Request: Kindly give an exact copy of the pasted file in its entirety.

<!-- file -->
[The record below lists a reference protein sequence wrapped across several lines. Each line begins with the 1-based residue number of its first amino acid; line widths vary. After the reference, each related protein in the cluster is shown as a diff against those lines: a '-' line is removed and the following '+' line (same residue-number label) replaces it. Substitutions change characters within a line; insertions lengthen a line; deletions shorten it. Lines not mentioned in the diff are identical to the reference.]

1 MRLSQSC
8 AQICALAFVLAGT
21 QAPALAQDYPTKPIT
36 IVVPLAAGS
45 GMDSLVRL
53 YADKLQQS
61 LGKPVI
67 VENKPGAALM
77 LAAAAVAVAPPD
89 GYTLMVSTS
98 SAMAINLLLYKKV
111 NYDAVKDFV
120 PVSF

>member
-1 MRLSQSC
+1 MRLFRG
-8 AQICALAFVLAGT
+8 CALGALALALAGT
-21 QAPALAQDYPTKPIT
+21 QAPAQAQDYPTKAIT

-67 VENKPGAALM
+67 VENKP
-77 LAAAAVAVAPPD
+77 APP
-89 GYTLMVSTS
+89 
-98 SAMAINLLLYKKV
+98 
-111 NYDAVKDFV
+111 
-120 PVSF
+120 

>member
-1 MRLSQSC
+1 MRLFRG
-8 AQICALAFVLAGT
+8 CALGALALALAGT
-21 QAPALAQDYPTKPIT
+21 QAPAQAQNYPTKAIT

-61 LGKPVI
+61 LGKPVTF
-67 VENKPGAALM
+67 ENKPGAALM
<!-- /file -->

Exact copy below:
[The record below lists a reference protein sequence wrapped across several lines. Each line begins with the 1-based residue number of its first amino acid; line widths vary. After the reference, each related protein in the cluster is shown as a diff against those lines: a '-' line is removed and the following '+' line (same residue-number label) replaces it. Substitutions change characters within a line; insertions lengthen a line; deletions shorten it. Lines not mentioned in the diff are identical to the reference.]

1 MRLSQSC
8 AQICALAFVLAGT
21 QAPALAQDYPTKPIT
36 IVVPLAAGS
45 GMDSLVRL
53 YADKLQQS
61 LGKPVI
67 VENKPGAALM
77 LAAAAVAVAPPD
89 GYTLMVSTS
98 SAMAINLLLYKKV
111 NYDAVKDFV
120 PVSF

>member
-1 MRLSQSC
+1 MRLFRG
-8 AQICALAFVLAGT
+8 CALGALALALAGT
-21 QAPALAQDYPTKPIT
+21 QAPAQAQDYPTKAIT

-67 VENKPGAALM
+67 VENKP
-77 LAAAAVAVAPPD
+77 APP
-89 GYTLMVSTS
+89 
-98 SAMAINLLLYKKV
+98 
-111 NYDAVKDFV
+111 
-120 PVSF
+120 

>member
-1 MRLSQSC
+1 MRLFRG
-8 AQICALAFVLAGT
+8 CALGALALALAGT
-21 QAPALAQDYPTKPIT
+21 QAPAQAQNYPTKAIT

-61 LGKPVI
+61 LGKPVTF
-67 VENKPGAALM
+67 ENKPGAALM